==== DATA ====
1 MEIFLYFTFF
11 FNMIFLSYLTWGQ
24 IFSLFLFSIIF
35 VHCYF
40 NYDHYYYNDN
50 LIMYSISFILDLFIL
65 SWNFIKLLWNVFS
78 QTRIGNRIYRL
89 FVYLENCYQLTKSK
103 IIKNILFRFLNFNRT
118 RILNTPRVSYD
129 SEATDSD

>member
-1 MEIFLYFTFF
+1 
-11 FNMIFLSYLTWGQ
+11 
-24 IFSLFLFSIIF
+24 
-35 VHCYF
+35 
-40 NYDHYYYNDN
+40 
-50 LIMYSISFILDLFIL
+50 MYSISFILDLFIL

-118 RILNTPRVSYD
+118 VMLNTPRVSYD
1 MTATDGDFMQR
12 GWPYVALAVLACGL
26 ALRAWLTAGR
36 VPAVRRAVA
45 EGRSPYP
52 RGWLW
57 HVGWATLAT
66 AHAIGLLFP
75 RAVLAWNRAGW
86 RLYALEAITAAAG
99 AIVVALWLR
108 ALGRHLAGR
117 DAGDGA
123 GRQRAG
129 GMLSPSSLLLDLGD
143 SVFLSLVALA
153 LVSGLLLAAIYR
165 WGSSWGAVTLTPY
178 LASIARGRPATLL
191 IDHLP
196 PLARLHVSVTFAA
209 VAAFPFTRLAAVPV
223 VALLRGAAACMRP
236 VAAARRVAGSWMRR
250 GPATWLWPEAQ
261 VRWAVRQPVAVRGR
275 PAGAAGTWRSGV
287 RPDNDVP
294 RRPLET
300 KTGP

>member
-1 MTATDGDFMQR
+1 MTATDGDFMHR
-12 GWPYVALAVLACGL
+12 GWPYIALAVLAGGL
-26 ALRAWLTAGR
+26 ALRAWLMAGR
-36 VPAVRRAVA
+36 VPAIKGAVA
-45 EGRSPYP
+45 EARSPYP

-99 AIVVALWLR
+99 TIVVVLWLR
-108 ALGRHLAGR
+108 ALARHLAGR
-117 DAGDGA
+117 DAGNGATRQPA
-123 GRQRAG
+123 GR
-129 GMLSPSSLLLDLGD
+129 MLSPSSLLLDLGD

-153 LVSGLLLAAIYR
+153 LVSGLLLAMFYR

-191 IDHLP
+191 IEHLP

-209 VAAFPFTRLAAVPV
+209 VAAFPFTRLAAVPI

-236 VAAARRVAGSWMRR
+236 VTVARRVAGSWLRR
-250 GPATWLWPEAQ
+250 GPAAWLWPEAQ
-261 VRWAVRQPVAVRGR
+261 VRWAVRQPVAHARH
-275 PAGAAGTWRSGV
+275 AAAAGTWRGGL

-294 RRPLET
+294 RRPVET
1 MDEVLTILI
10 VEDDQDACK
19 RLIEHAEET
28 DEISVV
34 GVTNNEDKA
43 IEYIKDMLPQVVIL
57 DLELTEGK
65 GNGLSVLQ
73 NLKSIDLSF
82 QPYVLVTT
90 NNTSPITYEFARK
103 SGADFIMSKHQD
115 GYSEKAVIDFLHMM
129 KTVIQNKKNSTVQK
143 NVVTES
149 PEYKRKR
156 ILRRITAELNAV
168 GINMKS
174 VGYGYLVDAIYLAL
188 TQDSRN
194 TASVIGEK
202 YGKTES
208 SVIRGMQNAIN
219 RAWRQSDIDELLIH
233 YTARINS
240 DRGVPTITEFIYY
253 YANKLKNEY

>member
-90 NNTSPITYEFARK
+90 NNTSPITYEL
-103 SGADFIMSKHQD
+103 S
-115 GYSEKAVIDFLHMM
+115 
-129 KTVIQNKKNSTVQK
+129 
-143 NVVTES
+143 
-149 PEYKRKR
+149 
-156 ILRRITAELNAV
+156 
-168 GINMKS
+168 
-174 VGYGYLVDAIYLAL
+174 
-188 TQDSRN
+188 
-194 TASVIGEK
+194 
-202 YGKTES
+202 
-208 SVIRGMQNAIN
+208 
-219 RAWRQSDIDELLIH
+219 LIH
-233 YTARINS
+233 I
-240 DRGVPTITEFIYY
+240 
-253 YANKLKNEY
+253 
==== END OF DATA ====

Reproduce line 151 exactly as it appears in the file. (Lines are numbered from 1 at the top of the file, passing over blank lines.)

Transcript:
-233 YTARINS